July 2020 Visa Bulletin Check-In

Most months, Charles Oppenheim, the U.S. Department of State (DOS) Chief of the Visa Control and Reporting Division, provides visa bulletin explanations and predictions. Following the release of the July 2020 Visa Bulletin, Mr. Oppenheim provided some information regarding the use of immigrant visa numbers this fiscal year, and how that will impact cases during fiscal year 2021 (FY21), which begins October 1, 2020.

Question About Fiscal Limit Not Being Reached

Last month, Mr. Oppenheim noted that the annual limit on employment-based green cards is unlikely to be reached this fiscal year. This prompted a follow-up question from the American Immigration Lawyers Association (AILA), asking why Mr. Oppenheim does not therefore accelerate the cutoff dates in the monthly visa bulletin to increase usage. Mr. Oppenheim responded as follows:

“That is exactly what I am doing, but I have to do so within reason based on processing capacity, and not strictly for the sake of movement with no reasonable expectation of actual number use. Processing capacity at both consular posts and USCIS [U.S. Citizenship and Immigration Services] is diminished due to the pandemic … The premise that dramatically advancing the Final Action Dates will result in full (or closer to full) number usage is flawed. The agencies’ (and State’s) [the USCIS’s (and DOS’s)] diminished processing capacity makes it unreasonable to expect that an even more accelerated advancement in the Final Action Dates would increase actual number usage this fiscal year. Additionally, such abrupt movements would likely result in corrective action in the form of retrogression, which should be avoided.”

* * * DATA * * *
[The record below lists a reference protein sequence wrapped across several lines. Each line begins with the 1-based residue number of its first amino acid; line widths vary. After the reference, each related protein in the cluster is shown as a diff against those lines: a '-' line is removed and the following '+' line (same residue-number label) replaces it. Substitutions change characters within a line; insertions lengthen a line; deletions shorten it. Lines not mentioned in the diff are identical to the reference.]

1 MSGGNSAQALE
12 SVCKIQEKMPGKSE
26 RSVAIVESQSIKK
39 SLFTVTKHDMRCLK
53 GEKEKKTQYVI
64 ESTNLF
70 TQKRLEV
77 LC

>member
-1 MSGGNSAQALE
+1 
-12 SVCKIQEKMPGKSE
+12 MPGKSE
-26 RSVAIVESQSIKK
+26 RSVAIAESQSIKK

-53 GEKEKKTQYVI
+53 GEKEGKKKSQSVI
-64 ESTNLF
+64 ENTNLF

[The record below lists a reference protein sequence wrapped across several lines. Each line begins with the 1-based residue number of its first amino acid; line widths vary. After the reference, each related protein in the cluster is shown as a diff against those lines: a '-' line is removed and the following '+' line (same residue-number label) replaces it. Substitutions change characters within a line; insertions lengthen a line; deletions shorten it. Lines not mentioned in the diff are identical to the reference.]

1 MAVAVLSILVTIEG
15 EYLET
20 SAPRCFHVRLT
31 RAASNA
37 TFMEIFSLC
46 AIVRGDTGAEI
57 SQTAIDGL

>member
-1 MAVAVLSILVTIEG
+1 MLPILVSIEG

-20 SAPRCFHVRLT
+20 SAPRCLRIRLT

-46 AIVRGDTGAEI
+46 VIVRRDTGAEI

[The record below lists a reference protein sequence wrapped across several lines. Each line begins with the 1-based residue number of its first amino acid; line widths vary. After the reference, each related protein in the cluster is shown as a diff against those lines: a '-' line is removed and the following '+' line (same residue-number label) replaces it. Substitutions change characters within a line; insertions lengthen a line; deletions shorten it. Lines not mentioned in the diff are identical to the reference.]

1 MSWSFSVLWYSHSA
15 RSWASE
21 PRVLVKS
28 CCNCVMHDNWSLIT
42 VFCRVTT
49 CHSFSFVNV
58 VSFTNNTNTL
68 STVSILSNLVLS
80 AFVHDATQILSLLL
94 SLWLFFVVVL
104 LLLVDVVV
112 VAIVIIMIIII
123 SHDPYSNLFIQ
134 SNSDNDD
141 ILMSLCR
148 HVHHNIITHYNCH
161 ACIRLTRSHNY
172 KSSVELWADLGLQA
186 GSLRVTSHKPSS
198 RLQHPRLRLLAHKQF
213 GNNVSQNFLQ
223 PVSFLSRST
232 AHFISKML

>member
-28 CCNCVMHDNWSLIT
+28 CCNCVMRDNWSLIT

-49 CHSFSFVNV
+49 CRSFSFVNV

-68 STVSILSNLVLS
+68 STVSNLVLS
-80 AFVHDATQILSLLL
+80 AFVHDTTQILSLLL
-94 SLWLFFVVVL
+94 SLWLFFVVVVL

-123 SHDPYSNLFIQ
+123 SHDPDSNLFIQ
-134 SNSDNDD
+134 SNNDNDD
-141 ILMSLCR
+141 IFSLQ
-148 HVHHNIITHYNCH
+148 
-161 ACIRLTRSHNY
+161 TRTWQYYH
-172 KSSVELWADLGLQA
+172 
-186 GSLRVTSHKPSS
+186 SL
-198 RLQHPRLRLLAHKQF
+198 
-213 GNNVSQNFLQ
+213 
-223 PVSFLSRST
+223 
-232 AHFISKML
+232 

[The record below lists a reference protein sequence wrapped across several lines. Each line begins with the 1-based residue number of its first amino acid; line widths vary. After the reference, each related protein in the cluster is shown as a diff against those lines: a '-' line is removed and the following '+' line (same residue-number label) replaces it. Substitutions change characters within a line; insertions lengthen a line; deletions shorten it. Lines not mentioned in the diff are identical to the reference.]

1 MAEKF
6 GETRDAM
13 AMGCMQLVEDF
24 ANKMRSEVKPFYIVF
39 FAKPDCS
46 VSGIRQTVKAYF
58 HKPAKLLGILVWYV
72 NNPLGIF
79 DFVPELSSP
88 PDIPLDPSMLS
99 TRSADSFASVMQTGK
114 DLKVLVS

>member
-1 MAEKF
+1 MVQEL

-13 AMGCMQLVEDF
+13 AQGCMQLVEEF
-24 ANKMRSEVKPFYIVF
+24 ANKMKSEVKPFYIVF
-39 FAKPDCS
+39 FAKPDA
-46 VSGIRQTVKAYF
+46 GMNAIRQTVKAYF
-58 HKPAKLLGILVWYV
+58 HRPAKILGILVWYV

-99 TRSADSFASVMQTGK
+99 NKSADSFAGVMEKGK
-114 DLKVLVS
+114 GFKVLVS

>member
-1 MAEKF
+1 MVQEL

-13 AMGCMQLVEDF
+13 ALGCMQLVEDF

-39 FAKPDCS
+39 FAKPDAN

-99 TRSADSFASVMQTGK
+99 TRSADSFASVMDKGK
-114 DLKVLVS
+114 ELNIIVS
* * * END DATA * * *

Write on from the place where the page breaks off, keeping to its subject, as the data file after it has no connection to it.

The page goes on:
Possible Positive Impact on EB1 India and China, and EB5 China

Mr. Oppenheim went on to point out one piece of good news related to the slowdown of immigrant visa processing during the COVID-19 pandemic. As he explained, all of the unused family-based immigrant visa numbers for the current fiscal year will be added to the total number of employment-based immigrant visa numbers that can be used during FY21. This could result in tens of thousands of additional visa numbers next year. Per Mr. Oppenheim, this has the possibility of allowing “significant advancement” for EB1 China, EB1 India, and EB5 China during FY21. He further indicated that EB5 India would remain current for at least the remainder of this fiscal year.


MurthyDotCom will continue to closely monitor and report on movement and predictions related to the monthly visa bulletin. Subscribe to the MurthyBulletin to receive future updates.


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